Bees prepare for winter in a similar way that squirrels do.
Squirrels and bees sock away food provisions to last most of the winter. They both bulk up, bees by adding family, squirrels by gaining weight. Neither bees nor squirrels hibernate. One other interesting similarity between squirrels and bees (though clearly different) is to keep warm they shiver. Shivering isn’t just a sign of being cold; it also serves as a way to keep warm.
You may wonder what other creatures do. Bears actually hibernate, birds fly south to warmer climates, while others simply adapt to the changing temperature.
So what do honey bees do in winter?
Unlike bumblebees and wasps, honey bees do not hibernate during the winter. Although the insects come from the same species, their winter tendencies are very different. When outside temperatures begin to drop to below 60 degrees it signals the bees to prepare for winter.
Six ways that bees prepare for winter
1. Bees have one main job in the winter — to take care of the queen bee. This means they must keep her safe and warm. Bees prepare for winter by performing a multitude of tasks that ensure the hive's survival during the cold months. The priority: gather and store nectar and pollen to have plenty in reserves.
2. Before winter female honeybees (worker bees) force male bees (drones) out of the nest because they eat too much.
3. Bees literally work themselves to death. In colder weather, worker bees live up to nine months, in warm weather, they live for about six weeks.
4. The honey bee is cold-blooded; they need to maintain warm temperatures in the hive to keep themselves alive during the harsh winter months. To do this, the worker bees join forces in the form of a cluster. They huddle together with the queen bee at the center.
Shiver me timbers
Worker bees shiver and flutter their wings in unison, providing constant motion which in turn keeps heat inside the cluster. This vibration can heat the center of the cluster up to 93 degrees. Bees do not warm their entire hive, as humans do. Their focus is just to keep the cluster warm in order to not expel any extra energy.
5. The colder the weather the tighter-knit the cluster. In the winter months, the honeybees only leave the hive for cleansing flights (read: take potty breaks). On the image above, the yellow represents where the bees are in clusters in the hive. This shot was taken on the coldest day of winter.
6. The bees need a source of energy to essentially shiver all winter long. This is when the honey comes into play. As a beekeeper, at our apiary, we leave at least 100 pounds of honey in the hives so the bees have enough to consume and stay energized for the entirety of winter. Bees will consume up to 30 pounds of stored honey over the course of a single winter. You always want to leave more than enough honey for the bees.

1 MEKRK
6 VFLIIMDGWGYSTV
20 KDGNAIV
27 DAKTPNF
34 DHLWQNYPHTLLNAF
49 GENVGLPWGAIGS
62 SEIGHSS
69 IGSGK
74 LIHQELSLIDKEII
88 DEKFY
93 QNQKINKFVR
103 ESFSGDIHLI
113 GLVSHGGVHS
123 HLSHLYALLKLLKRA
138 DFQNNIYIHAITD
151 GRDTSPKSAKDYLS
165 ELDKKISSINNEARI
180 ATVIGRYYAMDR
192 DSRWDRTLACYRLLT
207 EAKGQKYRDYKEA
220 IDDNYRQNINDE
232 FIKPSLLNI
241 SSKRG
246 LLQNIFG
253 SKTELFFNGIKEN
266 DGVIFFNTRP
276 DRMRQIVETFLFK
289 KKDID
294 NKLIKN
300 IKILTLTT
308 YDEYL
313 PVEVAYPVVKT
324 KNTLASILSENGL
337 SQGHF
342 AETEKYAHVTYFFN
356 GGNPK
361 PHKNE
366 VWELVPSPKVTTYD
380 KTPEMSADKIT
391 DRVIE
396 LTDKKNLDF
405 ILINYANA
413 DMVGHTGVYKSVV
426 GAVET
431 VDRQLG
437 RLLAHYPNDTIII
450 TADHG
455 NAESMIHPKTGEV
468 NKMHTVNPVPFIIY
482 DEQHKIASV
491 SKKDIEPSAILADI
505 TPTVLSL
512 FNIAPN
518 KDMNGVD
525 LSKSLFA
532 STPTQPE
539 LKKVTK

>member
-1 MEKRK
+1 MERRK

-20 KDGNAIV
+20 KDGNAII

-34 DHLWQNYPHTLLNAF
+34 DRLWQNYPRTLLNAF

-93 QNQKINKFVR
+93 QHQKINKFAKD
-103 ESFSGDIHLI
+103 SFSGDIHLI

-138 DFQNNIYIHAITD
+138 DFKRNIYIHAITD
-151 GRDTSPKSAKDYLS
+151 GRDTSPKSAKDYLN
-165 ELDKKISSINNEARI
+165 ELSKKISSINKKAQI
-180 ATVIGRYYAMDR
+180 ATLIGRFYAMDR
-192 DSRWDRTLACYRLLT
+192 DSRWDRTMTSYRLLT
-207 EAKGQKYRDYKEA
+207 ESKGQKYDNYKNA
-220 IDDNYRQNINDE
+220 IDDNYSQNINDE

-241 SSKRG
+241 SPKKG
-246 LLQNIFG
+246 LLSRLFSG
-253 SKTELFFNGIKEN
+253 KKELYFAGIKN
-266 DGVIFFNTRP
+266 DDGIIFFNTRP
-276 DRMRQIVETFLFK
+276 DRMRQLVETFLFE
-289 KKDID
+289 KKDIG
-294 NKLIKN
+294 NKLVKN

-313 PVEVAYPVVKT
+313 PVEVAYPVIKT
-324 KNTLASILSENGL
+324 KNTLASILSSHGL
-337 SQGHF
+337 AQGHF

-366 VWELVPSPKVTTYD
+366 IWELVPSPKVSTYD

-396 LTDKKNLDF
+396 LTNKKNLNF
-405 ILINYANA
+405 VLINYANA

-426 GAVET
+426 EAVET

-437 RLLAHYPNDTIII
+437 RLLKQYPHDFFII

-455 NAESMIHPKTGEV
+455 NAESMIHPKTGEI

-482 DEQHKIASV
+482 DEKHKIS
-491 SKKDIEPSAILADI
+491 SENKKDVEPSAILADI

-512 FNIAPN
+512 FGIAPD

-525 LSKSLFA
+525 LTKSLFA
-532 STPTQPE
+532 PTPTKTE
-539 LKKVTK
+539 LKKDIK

Maryland winters are unpredictable, with some days brutally cold and snowing and the days that follow can reach up to 60 degrees and sunny. On the warmer sunny days, bees will leave the hive to spread their wings and relieve themselves before returning back to the cluster. The cluster will also reposition itself in other areas of the hive where there is fresh honey to eat.
Never open the hive in frigid temperatures, even if for only a few moments the intense cold can kill the bees.
If honey bees die during the winter, it’s usually not due to the cold. Varroa mites or other diseases are usually the culprits. The death of a hive usually begins when the weather is still warm and everyone appears to be in good health, and that is why it comes as such a surprise to a beekeeper when the hive population seems to just disappear.
We had only one year where we lost all of our bees in 10 years of beekeeping. We made a few big changes in our apiary to ensure that this doesn't happen again. Varroa mites an external parasite (think bee ticks) that can infect bees with various diseases that can ultimately kill a hive. The best way to prevent varroa mites is to treat the bees at various intervals during the season to prepare for the winter.
Winter is my time to curl up on the couch with my heated blanket, a hot cup of tea (with honey, of course), and a good book – or let’s be a real, binge-watch a new television series. Many humans “hibernate” in the winter; we tend to stay indoors where we can comfortably heat our homes to whatever temperature we desire, only braving the cold for those few moments running to the car.
Not the honey bees. They work hard from the moment they are born until the end, without stopping to rest.
Honey bees stock up on honey and pollen for the winter months. This is why it's so important for beekeepers to be sure to leave them with enough reserve at the end of harvest. When left to their own devices, and when free of disease, honey bees will focus on building their family and strengthening their hive at the beginning of August in our region. We do not interrupt the hive during this time, we supplement their food to support strong gut health and give them herbs and protein among other ingredients. The idea is strength in numbers. The more bees, the stronger the hive, the better the chance of getting through the winter.